Hays Pure Water makes hope flow

Hays Pure Water Offers Life from Crossfield News on Vimeo.

WASHINGTON, Iowa – The little graves dotting the rural African village gave John Hays all the proof he needed that he had brought his crazy invention to the right place.

Khlor Gen with funnelIt was 2006, at a leper colony in Tanzania. The Lutheran hospital there was treating about 120 typhoid cases per month, and babies were suffering the worst of it. Desperate to fight the disease, hospital administrators asked Hays to help purify their drinking water – the very thing Hays had come to do.

At the time, Hays was municipal water superintendent for the city of Washington, Iowa. He was working on a way to treat the city’s entire water supply by creating chlorine from saltwater with electricity. To show the city council what he had in mind, he went to his basement workshop and out of PVC fashioned a miniature version of a much larger electrolysis unit that he’d seen before that used 100-year-old technology.

Hays brought the prototype to Tanzania, and it was that unit the village leaders were asking him to install to kill the waterborne diseases that were killing their children.

Creating the contraption

That prototype became the Khlor Gen (chlorine generator), a device made of hard composite plastic that measures about 4 inches across. It has nozzles on either end – one for a pop bottle-turned-funnel, the second for a plastic nipple that fits into another plastic pop bottle. The two sides fasten together and sandwich a flat titanium grid that is coated in ruthenium, a rare and durable metal.

That grid acts an electrode, which can be powered by any 12-volt DC power source, often a solar panel (a car battery will do, too). When ordinary saltwater is run over the grid, the electric current splits the water molecules into hydrogen and oxygen and also releases residual chlorine from the salt.

John Hays, right, shows associate TJ Widbin one of the solar panels that can be used to power a Khlor Gen unit.

John Hays, right, shows associate TJ Widbin one of the solar panels that can be used to power a Khlor Gen unit.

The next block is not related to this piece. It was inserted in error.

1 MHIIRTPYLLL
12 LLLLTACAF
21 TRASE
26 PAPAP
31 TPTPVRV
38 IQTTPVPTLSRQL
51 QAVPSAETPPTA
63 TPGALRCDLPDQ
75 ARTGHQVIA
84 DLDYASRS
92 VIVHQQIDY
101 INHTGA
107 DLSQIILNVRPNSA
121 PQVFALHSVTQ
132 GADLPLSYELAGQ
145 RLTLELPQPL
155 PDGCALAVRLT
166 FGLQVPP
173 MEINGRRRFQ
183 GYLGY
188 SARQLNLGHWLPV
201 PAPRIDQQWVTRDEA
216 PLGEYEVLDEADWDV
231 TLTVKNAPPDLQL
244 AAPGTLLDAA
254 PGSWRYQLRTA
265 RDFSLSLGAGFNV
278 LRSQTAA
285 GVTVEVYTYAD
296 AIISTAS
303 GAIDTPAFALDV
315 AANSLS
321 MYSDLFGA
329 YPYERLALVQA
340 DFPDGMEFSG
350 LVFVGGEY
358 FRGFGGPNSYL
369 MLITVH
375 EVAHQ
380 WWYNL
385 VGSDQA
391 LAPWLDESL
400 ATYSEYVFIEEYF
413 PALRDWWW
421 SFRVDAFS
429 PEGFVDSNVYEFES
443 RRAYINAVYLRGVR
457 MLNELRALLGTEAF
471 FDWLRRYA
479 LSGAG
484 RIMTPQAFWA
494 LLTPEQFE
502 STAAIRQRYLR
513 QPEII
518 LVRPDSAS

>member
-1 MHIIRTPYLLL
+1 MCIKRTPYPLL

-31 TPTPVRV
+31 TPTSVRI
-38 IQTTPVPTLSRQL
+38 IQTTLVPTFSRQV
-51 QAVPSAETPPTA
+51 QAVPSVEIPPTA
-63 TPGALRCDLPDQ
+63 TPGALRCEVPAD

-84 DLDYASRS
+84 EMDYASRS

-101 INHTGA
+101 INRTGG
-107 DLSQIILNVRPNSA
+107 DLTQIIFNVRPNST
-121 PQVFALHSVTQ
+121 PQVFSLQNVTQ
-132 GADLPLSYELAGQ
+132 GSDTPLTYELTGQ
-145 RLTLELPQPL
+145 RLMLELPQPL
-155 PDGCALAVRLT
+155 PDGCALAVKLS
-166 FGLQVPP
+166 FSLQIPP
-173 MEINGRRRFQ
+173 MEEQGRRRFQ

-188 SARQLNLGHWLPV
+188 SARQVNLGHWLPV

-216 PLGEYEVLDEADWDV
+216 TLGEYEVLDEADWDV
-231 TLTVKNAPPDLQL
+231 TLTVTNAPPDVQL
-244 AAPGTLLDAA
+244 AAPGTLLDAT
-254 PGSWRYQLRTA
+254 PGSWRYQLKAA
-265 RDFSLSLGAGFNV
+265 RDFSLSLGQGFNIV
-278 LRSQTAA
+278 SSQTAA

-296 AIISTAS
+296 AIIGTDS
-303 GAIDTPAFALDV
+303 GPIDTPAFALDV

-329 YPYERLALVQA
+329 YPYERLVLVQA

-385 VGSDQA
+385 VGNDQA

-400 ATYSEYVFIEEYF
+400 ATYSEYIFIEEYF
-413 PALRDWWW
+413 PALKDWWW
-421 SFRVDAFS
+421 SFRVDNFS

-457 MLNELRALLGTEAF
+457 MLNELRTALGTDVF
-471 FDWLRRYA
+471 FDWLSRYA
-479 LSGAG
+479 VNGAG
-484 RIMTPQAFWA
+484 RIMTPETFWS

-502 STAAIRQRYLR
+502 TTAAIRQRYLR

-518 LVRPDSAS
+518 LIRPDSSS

The procedure produces a solution of hydrogen peroxide, chlorine and ozone – what Hays calls “the Cadillac of disinfectants.” The solution is shelf-stable for two weeks. After that it reverts to saltwater.

Each liter of the 0.3-percent chlorine solution can disinfect 500 liters of water. The solution kills all 1,000 known water-related pathogens – notably typhoid, cholera, e. Coli and cryptosporidium. All told, those 1,000 pathogens kill hundreds of thousands of people annually worldwide. According to the United Nations, improving sanitation, hygiene and access to safe water would save 1.5 million lives a year.

“The largest catastrophe in the world that people don’t know about or talk about is drinking water,” says Hays, 60, who has traveled to 45 countries to distribute Khlor Gen units as a ministry of Hays Pure Water Foundation.

Finding people who want Khlor Gen units isn’t the problem – word has spread so widely in places like South Sudan and Haiti that people there are calling him regularly asking for units.

The issue, rather, is finding adequate funds and a way to get the units to them. To ship the units, Hays either carries them personally to their destinations, has friends on missions trips do the same, or ships them with the financial help of a key donor in Iowa. Sending them without personal handlers carries a risk. Systems sometimes get hung up in customs or don’t make it to their destinations at all — out of a recent shipment of 130 units to South Sudan, only 10 arrived, Hays recalls.

Getting buy-in

Getting the units to their destination is one hurdle, but getting people to trust the machine usually proves more difficult yet. Because many people in rural South Sudan or India or Chad have never seen clear water, Hays makes no attempt to rid it of the dirt or the bad taste – just the pathogens.